En español | After playing football in high school, running track year round as an NCAA All-American and later coaching track, Lee McGinnis eventually paid the price in his hips. “It got to the point where I couldn't even work out anymore, the pain was so bad,” says McGinnis, 71, a retired college English instructor in Wheaton, Illinois. Told in spring 2020 that he would need both hips replaced, McGinnis worried about the timing. As his wife, a retired nurse, says, “In the middle of a pandemic, no one wants to be in the hospital."
Fortunately, his orthopedic surgeon also explained that McGinnis could have joint replacement surgery as an outpatient in the hospital. On May 29, McGinnis had his right hip replaced at Central DuPage Hospital. On Aug. 17, he returned for his left. To facilitate his ability to go home the same day of both operations, he was given spinal anesthesia instead of general anesthesia. He was sent home with both a cane and a walker.
Beyond that, he says, “my doctor told me we could do as good a job with rehabilitation at home as in the hospital.” Indeed, after doing exercises on his own and later attending physical therapy sessions, McGinnis is back to walking, bicycling and playing golf again.
The COVID-19 pandemic has hastened the trend toward more outpatient total knee and hip joint replacement surgeries at hospitals throughout the country. At the Northwestern Medicine Regional Medical Group (which includes Central DuPage Hospital), in the six months before the COVID-19 pandemic 14 percent of hip and knee joint replacement surgeries were done as same-day surgery; in the six months after the pandemic began that figure jumped to 27 percent.
NYU Langone Health in New York City saw a similar increase. “One of the unintentional consequences [of the pandemic] is patients who were previously apprehensive about going home the day of surgery now want to go home the same day to recover in their own environment,” says William Macaulay, M.D., chief of the Division of Adult Reconstructive Surgery in the Department of Orthopedic Surgery there.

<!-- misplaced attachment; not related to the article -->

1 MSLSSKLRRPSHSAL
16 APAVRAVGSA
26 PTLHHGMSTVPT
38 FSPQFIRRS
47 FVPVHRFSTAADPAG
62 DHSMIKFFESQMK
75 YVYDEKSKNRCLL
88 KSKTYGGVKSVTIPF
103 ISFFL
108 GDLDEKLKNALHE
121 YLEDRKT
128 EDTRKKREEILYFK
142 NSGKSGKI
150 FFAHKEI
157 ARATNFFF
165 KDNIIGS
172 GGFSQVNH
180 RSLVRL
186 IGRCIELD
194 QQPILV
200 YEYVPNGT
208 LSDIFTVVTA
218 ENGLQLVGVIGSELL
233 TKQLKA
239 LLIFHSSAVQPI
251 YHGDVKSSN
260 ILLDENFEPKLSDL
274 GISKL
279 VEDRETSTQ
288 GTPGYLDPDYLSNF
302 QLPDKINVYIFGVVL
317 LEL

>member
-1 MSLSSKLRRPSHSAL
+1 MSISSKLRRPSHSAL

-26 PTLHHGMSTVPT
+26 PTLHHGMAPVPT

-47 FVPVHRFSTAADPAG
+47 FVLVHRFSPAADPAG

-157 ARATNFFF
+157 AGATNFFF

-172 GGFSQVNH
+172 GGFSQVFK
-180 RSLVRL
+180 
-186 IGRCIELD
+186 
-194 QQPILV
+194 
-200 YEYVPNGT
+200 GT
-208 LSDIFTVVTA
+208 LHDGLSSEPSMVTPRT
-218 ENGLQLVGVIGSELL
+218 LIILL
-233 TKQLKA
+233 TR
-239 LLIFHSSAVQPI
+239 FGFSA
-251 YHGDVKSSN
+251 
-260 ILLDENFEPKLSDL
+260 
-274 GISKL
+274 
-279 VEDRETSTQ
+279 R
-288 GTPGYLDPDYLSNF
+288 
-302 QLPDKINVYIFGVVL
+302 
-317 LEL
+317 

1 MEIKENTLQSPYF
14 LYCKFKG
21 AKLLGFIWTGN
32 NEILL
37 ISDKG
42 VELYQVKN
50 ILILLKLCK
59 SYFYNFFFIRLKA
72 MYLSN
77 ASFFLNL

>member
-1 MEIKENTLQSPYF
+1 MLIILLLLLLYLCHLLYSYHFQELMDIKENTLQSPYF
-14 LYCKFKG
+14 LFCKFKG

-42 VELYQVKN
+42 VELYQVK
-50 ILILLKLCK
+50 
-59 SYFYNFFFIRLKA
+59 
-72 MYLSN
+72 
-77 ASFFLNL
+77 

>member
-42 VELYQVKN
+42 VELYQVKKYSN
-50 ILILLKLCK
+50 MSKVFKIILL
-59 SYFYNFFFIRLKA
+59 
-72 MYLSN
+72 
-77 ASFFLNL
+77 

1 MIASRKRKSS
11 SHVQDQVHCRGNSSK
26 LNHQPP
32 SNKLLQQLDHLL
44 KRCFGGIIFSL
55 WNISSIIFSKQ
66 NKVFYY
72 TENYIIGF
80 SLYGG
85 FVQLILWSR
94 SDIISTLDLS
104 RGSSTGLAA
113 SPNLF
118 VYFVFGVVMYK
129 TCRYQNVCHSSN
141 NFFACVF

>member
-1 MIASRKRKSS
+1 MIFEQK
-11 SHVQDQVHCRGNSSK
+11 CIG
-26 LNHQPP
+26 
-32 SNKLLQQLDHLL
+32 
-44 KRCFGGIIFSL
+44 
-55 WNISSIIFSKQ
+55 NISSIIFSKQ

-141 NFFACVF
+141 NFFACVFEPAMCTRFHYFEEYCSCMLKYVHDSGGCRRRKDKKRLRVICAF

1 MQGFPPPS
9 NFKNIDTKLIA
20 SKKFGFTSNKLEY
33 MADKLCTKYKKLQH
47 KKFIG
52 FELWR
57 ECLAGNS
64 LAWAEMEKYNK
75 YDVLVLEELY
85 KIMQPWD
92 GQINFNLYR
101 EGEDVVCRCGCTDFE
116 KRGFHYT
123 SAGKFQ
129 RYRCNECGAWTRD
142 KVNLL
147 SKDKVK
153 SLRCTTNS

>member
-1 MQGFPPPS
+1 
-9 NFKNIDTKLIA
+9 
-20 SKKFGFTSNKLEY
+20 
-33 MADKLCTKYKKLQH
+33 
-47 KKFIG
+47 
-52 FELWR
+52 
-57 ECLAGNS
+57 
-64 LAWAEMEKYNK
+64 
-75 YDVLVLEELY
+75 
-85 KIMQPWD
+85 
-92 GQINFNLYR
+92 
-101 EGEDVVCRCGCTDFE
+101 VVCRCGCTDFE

Pain control shifts key to the outpatient procedures
What's made same-day operations possible, doctors say, are changes in surgical protocols — such as the use of minimally invasive techniques — and a better understanding of pain-control measures. High on the list is the ability to use a short-acting spinal anesthetic, rather than general anesthesia. With this approach, “there's less risk of a blood clot and less risk of nausea and vomiting post-surgery,” says William Sterba, M.D., an orthopedic surgeon at Northwestern's Central DuPage and Delnor hospitals. “The surgeries are about an hour in length, and with a short-acting spinal anesthetic, by the time the patient gets to the recovery room, they're starting to wiggle their toes.”
Sterba says such “early mobilization” of the patient is always a goal, but the swifter surgery also offers a cognitive benefit. “If you're given a short-acting anesthetic, your brain is able to shake that off fairly easily,” notes Matthew Squire, M.D., an orthopedic surgeon and codirector of the joint replacement service at the University of Wisconsin-Madison's UW Health. Given the ongoing opioid epidemic, surgeons are minimizing the use of narcotic pain medications, instead sending patients home with instructions for using nonsteroidal anti-inflammatory drugs and other pain-relieving agents.
These trends seem to have positive effects for many patients. A study in the September 2020 issue of Arthroplasty Today compared the results of hospital-based same-day discharge and inpatient total hip replacements, and found that while both sets of patients had comparable postsurgical pain scores, those who had outpatient surgery reported better physical and mental functioning after 12 weeks; those who went home the same day also had lower readmission rates.
How to know if you might recover at home
Deciding who is a candidate for outpatient hip or knee replacement surgery is done on a case-by-case basis. “The ideal candidates are between 45 and 75 and have good social support in their homes,” Squire says. This is especially important when it comes to assisting with mobility for the first week or two after surgery. On the other hand, patients who have multiple comorbidities — such as heart disease, lung disease or poorly controlled diabetes — aren't good candidates for such outpatient surgeries because they need to be monitored closely postoperatively.
Even after the pandemic passes, some experts believe outpatient total joint replacement surgery will continue to grow. “I think this is a trend that's here to stay,” Macaulay says. “Once the general public sees people doing this, they're going to feel more comfortable about it.”